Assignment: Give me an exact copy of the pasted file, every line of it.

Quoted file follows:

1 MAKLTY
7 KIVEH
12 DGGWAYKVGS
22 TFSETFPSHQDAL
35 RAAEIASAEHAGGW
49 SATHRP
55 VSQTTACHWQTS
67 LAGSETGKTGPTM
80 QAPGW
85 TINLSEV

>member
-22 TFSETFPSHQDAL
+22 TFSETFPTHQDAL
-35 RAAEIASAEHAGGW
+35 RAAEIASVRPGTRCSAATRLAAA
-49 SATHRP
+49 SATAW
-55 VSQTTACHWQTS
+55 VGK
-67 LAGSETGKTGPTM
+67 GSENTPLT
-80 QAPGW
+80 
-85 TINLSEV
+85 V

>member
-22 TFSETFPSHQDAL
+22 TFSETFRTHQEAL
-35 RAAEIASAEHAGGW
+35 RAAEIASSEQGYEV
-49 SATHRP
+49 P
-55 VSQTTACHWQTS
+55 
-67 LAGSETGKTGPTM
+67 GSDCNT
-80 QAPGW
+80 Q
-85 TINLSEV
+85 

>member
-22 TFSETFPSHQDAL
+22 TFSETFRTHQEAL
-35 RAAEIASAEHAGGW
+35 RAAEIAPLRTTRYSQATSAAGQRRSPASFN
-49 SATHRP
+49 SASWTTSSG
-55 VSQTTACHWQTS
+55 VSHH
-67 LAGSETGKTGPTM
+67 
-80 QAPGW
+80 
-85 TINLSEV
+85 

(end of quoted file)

1 MAKLTY
7 KIVEH
12 DGGWAYKVGS
22 TFSETFPSHQDAL
35 RAAEIASAEHAGGW
49 SATHRP
55 VSQTTACHWQTS
67 LAGSETGKTGPTM
80 QAPGW
85 TINLSEV

>member
-22 TFSETFPSHQDAL
+22 TFSETFPTHQDAL
-35 RAAEIASAEHAGGW
+35 RAAEIASVRPGTRCSAATRLAAA
-49 SATHRP
+49 SATAW
-55 VSQTTACHWQTS
+55 VGK
-67 LAGSETGKTGPTM
+67 GSENTPLT
-80 QAPGW
+80 
-85 TINLSEV
+85 V

>member
-22 TFSETFPSHQDAL
+22 TFSETFRTHQEAL
-35 RAAEIASAEHAGGW
+35 RAAEIASSEQGYEV
-49 SATHRP
+49 P
-55 VSQTTACHWQTS
+55 
-67 LAGSETGKTGPTM
+67 GSDCNT
-80 QAPGW
+80 Q
-85 TINLSEV
+85 

>member
-22 TFSETFPSHQDAL
+22 TFSETFRTHQEAL
-35 RAAEIASAEHAGGW
+35 RAAEIAPLRTTRYSQATSAAGQRRSPASFN
-49 SATHRP
+49 SASWTTSSG
-55 VSQTTACHWQTS
+55 VSHH
-67 LAGSETGKTGPTM
+67 
-80 QAPGW
+80 
-85 TINLSEV
+85 